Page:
- I have been using Khan Academy for years! Returning to Khan Academy after a long break to refresh my memory on trigonometry. This trigonometry course is all over the place. When I first studied trigonometry on this site a few years ago, the flow and structure of the unit was clearer and progressed incrementally. In this unit, there are some simple concepts followed by complex concepts. This page needs to be restructured to make it easier for learners, as it was a few years ago!(34 votes)
- I am so happy for you, @Kasim Ahmed!

Trigonometry has helped me a lot too{i used to be called a dummy because i was terrible at math, but now i am at the top of my class/ all thanks to Khan-Academy}

Have a BLESSED day!

M.L.M.(7 votes)

- What in the congruent relationship of pythagoras and a rectangular prism? These instructions don't teach you. Where do I learn what a side-side-side angle and a angle-angle is??(13 votes)
- in
**Proving that the pattern works for another angle measure**, can someone reexplain the last row on the table? i dont understand(8 votes)- It says that if we multiply both sides of the equation in step 4

(𝐴𝐶∕𝐹𝐷 = 𝐵𝐶∕𝐸𝐷)

by some factor 𝑘, we end up with the equation in step 5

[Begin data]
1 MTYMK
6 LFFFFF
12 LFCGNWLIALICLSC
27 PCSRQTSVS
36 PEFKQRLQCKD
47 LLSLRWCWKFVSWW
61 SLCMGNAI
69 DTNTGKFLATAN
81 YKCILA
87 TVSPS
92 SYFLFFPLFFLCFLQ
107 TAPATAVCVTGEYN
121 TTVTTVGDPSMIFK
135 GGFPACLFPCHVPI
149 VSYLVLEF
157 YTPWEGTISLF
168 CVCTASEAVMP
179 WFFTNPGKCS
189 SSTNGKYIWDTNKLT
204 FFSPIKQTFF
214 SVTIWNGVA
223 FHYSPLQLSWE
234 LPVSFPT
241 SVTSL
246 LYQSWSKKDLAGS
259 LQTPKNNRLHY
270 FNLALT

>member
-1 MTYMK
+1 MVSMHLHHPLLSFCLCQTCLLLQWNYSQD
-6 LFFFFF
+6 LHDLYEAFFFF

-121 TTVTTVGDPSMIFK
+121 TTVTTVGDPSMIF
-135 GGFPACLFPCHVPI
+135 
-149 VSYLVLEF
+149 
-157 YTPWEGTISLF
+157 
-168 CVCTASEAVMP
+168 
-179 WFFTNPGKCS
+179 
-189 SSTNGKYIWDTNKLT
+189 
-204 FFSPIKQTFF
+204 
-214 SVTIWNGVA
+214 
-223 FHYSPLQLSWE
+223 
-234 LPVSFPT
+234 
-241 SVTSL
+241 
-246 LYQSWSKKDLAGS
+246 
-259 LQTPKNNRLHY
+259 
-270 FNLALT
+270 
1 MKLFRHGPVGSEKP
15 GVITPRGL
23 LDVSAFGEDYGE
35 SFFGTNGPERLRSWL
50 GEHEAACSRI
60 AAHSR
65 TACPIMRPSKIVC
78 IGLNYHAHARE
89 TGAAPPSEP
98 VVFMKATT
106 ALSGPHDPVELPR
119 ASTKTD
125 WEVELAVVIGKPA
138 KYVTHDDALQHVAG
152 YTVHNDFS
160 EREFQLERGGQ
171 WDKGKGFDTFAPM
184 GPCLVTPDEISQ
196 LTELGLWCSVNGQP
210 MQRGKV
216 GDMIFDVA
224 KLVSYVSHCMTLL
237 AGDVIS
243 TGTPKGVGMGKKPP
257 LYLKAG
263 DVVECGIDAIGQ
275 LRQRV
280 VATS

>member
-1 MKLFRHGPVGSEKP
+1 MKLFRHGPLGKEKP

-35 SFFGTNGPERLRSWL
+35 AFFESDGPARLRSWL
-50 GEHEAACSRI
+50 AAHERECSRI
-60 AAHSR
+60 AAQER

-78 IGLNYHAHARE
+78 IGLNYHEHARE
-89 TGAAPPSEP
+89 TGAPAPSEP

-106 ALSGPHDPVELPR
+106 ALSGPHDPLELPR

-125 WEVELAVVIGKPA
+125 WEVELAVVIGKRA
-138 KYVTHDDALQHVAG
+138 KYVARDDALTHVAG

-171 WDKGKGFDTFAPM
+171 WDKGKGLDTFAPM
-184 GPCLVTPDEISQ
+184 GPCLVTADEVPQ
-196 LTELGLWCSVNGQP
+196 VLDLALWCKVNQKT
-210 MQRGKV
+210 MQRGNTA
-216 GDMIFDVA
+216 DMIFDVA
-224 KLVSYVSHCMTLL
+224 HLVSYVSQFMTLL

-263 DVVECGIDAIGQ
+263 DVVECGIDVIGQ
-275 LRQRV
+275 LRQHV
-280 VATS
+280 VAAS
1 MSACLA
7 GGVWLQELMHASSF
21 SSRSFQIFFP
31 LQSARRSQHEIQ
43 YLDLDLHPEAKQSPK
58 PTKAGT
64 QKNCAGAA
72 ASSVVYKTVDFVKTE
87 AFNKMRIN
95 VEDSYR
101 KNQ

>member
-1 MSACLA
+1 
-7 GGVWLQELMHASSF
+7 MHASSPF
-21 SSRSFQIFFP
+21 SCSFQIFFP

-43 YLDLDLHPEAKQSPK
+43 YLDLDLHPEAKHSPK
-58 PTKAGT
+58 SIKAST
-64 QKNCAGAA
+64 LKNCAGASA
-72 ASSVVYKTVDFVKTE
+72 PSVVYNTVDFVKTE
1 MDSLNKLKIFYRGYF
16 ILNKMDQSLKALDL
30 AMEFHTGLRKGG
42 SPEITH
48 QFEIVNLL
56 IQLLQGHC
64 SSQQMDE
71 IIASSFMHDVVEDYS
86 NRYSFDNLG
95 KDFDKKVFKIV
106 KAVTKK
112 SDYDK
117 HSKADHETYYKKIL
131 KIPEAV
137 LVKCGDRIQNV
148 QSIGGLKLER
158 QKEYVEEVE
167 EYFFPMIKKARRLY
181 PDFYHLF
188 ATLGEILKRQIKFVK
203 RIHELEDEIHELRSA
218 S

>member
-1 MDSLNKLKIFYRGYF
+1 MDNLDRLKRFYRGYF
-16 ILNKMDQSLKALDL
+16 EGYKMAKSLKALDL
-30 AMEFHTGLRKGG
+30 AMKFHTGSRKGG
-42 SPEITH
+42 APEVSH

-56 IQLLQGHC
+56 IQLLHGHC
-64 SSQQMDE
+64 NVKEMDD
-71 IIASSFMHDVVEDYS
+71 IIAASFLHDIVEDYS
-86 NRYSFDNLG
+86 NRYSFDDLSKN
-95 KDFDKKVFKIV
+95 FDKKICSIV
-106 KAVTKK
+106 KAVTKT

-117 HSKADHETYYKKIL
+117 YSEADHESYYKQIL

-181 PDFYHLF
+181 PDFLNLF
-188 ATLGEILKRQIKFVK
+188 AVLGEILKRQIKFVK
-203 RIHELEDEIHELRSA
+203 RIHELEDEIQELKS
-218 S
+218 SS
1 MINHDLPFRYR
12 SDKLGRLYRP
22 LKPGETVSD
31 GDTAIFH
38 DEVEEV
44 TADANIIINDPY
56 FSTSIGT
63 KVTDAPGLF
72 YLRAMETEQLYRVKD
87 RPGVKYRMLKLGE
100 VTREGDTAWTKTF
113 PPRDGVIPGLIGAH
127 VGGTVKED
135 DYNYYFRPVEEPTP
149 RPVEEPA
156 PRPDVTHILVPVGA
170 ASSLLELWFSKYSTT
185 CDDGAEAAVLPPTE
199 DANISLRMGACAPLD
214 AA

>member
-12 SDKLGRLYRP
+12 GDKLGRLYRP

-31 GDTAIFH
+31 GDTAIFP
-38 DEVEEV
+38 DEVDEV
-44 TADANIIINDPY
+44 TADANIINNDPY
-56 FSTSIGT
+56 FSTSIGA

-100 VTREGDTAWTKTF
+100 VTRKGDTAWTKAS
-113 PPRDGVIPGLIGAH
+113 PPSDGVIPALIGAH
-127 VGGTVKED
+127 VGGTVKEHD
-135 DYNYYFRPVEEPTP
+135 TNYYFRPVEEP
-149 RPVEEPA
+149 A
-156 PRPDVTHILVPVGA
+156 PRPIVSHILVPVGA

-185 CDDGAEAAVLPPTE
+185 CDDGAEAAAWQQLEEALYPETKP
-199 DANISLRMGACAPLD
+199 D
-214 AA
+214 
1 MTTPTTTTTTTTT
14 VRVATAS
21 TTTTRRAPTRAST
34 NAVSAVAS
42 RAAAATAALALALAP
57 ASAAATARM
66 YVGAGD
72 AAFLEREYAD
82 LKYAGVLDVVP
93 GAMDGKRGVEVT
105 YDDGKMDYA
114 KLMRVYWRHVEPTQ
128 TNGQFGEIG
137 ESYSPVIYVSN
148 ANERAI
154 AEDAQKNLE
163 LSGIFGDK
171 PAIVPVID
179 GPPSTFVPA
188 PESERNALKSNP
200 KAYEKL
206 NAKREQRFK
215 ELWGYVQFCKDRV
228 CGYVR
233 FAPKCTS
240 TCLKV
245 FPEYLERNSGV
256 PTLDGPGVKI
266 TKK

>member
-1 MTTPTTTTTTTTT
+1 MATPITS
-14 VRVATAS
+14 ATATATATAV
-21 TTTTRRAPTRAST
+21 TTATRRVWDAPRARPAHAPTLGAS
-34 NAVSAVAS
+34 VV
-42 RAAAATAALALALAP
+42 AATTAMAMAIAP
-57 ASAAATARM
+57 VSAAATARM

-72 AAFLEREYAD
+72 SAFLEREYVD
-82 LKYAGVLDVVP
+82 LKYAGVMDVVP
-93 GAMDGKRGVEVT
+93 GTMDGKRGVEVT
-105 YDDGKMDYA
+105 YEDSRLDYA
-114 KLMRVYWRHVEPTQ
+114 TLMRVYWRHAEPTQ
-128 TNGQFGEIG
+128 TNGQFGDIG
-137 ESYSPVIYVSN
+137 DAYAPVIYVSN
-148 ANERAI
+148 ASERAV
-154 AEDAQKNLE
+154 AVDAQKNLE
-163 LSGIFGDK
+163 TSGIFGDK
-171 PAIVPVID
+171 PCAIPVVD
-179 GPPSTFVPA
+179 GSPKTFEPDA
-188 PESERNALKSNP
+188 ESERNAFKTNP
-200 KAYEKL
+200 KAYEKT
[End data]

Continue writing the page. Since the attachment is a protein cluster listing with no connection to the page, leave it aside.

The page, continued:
(𝐴𝐶∕𝐵𝐶 = 𝐹𝐷∕𝐸𝐷)

This gives us the system of equations

𝑘⋅𝐴𝐶∕𝐹𝐷 = 𝐴𝐶∕𝐵𝐶

𝑘⋅𝐵𝐶∕𝐸𝐷 = 𝐹𝐷∕𝐸𝐷

We can solve for 𝑘 in either equation.

In both cases we get 𝑘 = 𝐹𝐷∕𝐵𝐶,

which is our answer.(9 votes)

- I can't help but feel this was horribly explained (for how I think)... I know this is just one of those things i'll have to look away and come back to in a couple hours to get the crux of it.(7 votes)
- This is just an overview. You will find these concepts explained in more depth in the high school geometry course here on Khan Academy. Hope this helps!(3 votes)

- I don't understand how they associated Angle measures with the length of the line segment.(4 votes)
- Wait my bad I forgot to look at the table in top.(9 votes)

- So wait I don't quite get it. At the end we conclude that now we have a way to figure out all the side lengths of a triangle if we know one side length and one of the angle measures. I understand up to that point. But I don't know, say if I know these values in a given triangle, what to do from there. I'm just given these pre-completed tables. So are we going to learn how to get these numbers I see in the table later on? Or did I miss something in these lessons?

Thanks!(2 votes)- If you include that fact that it has to be a right triangle, then you are correct that having a side and an angle (or two sides) will allow you to find all other parts of the triangle (approximations for the most part). However, we generally find the numbers on the table with use of a calculator, not by hand. There should be trig functions on any graphing calculator. You will progress to non-right triangles later, but you need more information for them.(12 votes)

- y is this so complicated is it only me?(7 votes)
- What is the difference between "leg" and just the name?(4 votes)
- There isn't any difference! Leg is just a name to describe any of the the 2 sides that aren't the hypotenuse which are the opposite side/leg and adjacent side/leg.(9 votes)